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Do we need a logic of quantum computation?


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A longer talk given at the University of Queensland in October 2005 based on the preprint

Note that I now regard some of these ideas as flawed, but I think that the motivation and discussion is still interesting.

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Do we need a logic of quantum computation?

  1. 1. Do we need a Logic of Quantum Computation? Matthew Leifer Perimeter Institute for Theoretical Physics quant-ph/0509193 Griffith University 1st November 2005
  2. 2. Outline 1) What is responsible for the power of Quantum Computing? 2) Logic in classical computing: models and complexity 3) The logic of quantum computing 4) Birkhoff-von Neumann Quantum Logic 5) Sequential Quantum Logic 6) Testing an SQL Proposition 7) Open Questions
  3. 3. 1) The Power of QC Which feature of quantum theory is responsible for the exponential speedup of QC w.r.t. classical computing? • Massive Quantum Parallelism • Superposition/Interference • Multi-party entanglement • The entangling power of quantum evolutions • Nonlocality • Contextuality • The dimensionality of Hilbert Space • Quantum Logic
  4. 4. 1) The Power of QC We can prove theorems of the form: If a quantum algorithm does not exhibit property X, then it can be efficiently simulated on a classical computer. We usually cannot prove: All quantum algorithms exhibiting property X cannot be efficiently simulated on a classical computer. Examples: X = a particular kind of multi-party entanglement (Jozsa & Linden 2002, Vidal 2003). The converse is blocked by the Gottesman-Knill theorem.
  5. 5. 1) The Power of QC What is responsible for “what is responsible for the power of QC?”? Don’t we have to know what is the power of QC first? Why don’t we feel the need to ask “what is responsible for the power of classical computing?”? We certainly don’t know what is the power of classical computing. To a large extent classical logic explains the power of classical computing. If we had similar results about some sort of quantum logic for quantum computing then the question might disappear. We also might get some interesting algorithms and complexity results for QC.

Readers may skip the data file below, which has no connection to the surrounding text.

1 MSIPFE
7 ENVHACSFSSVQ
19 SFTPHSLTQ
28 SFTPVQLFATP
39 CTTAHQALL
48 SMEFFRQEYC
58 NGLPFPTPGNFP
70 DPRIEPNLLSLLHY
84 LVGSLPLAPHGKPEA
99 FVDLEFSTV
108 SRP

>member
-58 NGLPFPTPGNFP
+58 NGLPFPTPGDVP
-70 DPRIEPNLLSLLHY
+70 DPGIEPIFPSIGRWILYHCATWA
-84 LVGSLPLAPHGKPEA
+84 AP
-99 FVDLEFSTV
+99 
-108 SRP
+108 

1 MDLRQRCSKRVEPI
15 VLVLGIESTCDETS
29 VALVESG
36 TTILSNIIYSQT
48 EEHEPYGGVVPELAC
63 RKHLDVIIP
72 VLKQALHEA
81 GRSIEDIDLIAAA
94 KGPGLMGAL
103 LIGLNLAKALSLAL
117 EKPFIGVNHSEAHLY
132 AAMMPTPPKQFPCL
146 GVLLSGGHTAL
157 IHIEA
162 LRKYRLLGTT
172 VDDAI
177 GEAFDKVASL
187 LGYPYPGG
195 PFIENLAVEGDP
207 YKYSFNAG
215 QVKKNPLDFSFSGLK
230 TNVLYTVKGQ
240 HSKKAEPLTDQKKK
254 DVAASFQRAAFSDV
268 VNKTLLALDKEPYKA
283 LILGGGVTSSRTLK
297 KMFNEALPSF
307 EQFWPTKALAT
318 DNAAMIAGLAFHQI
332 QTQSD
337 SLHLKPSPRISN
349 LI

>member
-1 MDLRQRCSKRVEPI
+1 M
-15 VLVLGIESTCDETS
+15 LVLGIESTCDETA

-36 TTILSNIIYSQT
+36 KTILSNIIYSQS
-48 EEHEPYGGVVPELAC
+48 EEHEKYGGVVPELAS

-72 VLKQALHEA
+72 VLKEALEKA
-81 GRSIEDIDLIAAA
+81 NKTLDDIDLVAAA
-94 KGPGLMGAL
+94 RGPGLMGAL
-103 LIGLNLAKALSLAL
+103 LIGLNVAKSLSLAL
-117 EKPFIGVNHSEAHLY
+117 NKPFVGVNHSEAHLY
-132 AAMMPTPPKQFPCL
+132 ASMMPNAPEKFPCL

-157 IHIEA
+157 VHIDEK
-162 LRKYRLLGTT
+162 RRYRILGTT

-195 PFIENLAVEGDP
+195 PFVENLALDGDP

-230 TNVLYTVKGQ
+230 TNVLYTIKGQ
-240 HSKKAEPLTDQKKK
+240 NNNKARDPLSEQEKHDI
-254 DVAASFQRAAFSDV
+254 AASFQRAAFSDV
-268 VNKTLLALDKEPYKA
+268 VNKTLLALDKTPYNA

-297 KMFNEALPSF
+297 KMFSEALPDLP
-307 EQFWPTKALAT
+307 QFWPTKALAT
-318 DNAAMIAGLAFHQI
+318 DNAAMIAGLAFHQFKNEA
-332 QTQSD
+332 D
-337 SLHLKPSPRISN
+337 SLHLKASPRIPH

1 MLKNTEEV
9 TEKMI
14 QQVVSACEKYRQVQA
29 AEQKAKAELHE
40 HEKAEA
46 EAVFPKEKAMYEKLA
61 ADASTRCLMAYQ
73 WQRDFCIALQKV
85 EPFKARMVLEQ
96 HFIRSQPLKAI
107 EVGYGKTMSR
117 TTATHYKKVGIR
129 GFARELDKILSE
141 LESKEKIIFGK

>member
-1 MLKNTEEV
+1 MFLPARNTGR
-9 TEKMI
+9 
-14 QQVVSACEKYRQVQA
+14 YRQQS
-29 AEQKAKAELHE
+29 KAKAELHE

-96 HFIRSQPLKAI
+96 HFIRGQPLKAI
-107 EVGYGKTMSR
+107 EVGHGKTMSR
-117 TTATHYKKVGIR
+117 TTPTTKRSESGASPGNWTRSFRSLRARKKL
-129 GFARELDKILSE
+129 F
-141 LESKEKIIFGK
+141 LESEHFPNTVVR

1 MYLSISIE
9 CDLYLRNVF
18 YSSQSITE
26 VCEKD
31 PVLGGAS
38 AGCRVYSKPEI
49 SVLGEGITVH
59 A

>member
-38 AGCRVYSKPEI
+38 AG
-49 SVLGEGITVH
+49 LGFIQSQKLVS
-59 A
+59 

6. 6. 2) Logic in Classical Computing Classical circuit model: a b d € c € € Any algorithm for solving a decision problem can be regarded as a uniform family of Boolean propositions. € d = ¬( a ∧ b) ∧¬c €
  7. 7. 2) Logic in Classical Computing Reversible classical circuit model: d =? €
  8. 8. 2) Logic in Classical Computing Quantum circuit model: d =? €
  9. 9. 2) Logic in Classical Computing Classical Computational Complexity Cook-Levin: SATISFIABILITY is NP complete. Given a Boolean formula, decide if there are truth value assignments to the elementary propositions that make the formula true. Quantum Computational Complexity Kitaev: LOCAL HAMILTONIANS is QMA complete. H1 , H 2 ,K, H r be a set of positive semi-definite operators acting on Let 2 ⊗n (C ) n qubits, out of a t . Each matrix comes with a specification of the total of m qubits, on which it acts and is specified to poly(n ) bits. Let a and b be two real numbers, specified to poly(n ) bits, such that € a − b = 1 poly(n ). Is the smallest eigenvalue of H1 + H 2 +K+ H r € € € smaller than a or larger than b. € € € € € € € €
  10. 10. 2) Logic in Classical Computing Descriptive Complexity A set of structures T is in NP iff there is a Fagin’s Theorem: second order existential formula Φ such that T is the set of all finite structures satisfying Φ. € € Example: 3-COLOURABLE GRAPHS € € € (∃R)(∃Y )(∃B)(∀x )(( R( x) ∨Y ( x ) ∨ B( x)) ∧ (∀y)( E( x, y) → ¬( R( x ) ∧ R( y)) ∧¬(Y ( x ) ∧Y ( y)) ∧¬( B( x ) ∧ B( y))))
  11. 11. 3) The logic of QC “What is responsible for the power of QC?” is replaced by: Can quantum computations be regarded as tests of propositions in a formal logic? Can we prove analogs of Cook-Levin and Fagin’s theorem in such a logic? Aside: Other proposals for a “logic of QC” Extend classical logic • Deutsch, Ekert and Lupacchini (1999) Formalized by dalla Chiara, Guintini and Leoprini (2003) Dynamic Quantum Logic • Baltag and Smets (2004) Categorical Quantum Logic • Abramsky and Coecke (2004)
  12. 12. 4) BvN Quantum Logic ⇔ basic experimentally testable statements. Elementary propositions x and x + dx. The position of the particle is between p and p + dp. The momentum of the particle is between € € € These correspond to closed subspaces of Hilbert Space or projectors. Analogous to the assignment of sets to propositions in classical logic. € € ∧,∨,¬ to assign meaning to heretical propositions. Define connectives The position of the particle is between x and x + dx AND the momentum of the particle is between p and p + dp. Arrive at€ logic describing alternative possible measurements that can be a made at a single time. € € € €